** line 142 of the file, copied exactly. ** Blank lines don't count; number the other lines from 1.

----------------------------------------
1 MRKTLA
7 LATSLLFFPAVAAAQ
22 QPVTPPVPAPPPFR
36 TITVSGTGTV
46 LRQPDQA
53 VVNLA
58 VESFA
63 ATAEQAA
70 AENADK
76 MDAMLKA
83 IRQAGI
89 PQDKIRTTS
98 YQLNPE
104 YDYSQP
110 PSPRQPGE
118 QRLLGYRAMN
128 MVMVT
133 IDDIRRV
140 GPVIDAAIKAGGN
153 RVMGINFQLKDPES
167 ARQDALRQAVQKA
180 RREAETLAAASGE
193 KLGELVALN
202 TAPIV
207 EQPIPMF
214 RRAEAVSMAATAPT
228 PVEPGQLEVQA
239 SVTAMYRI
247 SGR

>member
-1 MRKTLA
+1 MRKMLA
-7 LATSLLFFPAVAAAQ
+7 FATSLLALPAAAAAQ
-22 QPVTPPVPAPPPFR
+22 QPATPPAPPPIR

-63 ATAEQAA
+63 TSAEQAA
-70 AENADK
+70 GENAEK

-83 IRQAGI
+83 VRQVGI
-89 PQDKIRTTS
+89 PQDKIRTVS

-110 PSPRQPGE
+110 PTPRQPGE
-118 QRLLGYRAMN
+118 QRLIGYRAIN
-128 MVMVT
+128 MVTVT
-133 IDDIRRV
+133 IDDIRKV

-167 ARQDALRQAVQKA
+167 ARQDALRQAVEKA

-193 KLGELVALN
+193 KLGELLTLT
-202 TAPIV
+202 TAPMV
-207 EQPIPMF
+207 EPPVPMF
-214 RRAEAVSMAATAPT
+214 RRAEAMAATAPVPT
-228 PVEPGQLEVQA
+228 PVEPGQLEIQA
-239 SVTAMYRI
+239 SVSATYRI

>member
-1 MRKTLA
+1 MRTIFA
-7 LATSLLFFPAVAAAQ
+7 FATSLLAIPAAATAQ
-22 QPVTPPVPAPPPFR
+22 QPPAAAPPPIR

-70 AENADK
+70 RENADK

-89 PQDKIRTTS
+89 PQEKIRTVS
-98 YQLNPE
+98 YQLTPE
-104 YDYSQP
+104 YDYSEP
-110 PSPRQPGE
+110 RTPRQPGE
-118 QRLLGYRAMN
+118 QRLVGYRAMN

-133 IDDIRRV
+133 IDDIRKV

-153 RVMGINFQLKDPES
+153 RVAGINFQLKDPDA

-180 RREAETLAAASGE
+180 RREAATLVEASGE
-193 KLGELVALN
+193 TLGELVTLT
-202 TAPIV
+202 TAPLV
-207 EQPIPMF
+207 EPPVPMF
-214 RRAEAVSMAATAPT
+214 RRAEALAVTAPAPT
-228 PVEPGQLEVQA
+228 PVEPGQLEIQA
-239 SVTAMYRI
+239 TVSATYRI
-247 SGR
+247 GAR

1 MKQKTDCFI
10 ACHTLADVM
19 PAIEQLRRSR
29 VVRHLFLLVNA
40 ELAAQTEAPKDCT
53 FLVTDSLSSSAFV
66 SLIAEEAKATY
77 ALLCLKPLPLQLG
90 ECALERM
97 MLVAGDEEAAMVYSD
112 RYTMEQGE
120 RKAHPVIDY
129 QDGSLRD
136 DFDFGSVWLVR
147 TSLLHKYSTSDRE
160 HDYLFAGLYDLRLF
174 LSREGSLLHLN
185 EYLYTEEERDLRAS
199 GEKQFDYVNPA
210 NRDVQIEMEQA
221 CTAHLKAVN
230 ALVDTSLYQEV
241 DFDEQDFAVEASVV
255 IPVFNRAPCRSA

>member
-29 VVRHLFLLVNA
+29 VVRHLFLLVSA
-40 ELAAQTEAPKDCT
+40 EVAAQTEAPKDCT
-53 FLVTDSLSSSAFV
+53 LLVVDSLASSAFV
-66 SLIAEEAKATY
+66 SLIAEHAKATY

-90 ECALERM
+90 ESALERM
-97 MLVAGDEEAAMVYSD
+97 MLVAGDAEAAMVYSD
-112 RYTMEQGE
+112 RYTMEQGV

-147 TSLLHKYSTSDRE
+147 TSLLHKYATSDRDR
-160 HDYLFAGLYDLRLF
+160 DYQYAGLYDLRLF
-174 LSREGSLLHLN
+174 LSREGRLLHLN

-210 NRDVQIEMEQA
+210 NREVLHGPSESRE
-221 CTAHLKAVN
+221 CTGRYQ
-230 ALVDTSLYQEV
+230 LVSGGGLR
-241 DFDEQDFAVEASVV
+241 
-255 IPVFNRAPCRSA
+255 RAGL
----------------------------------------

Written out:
+97 MLVAGDAEAAMVYSD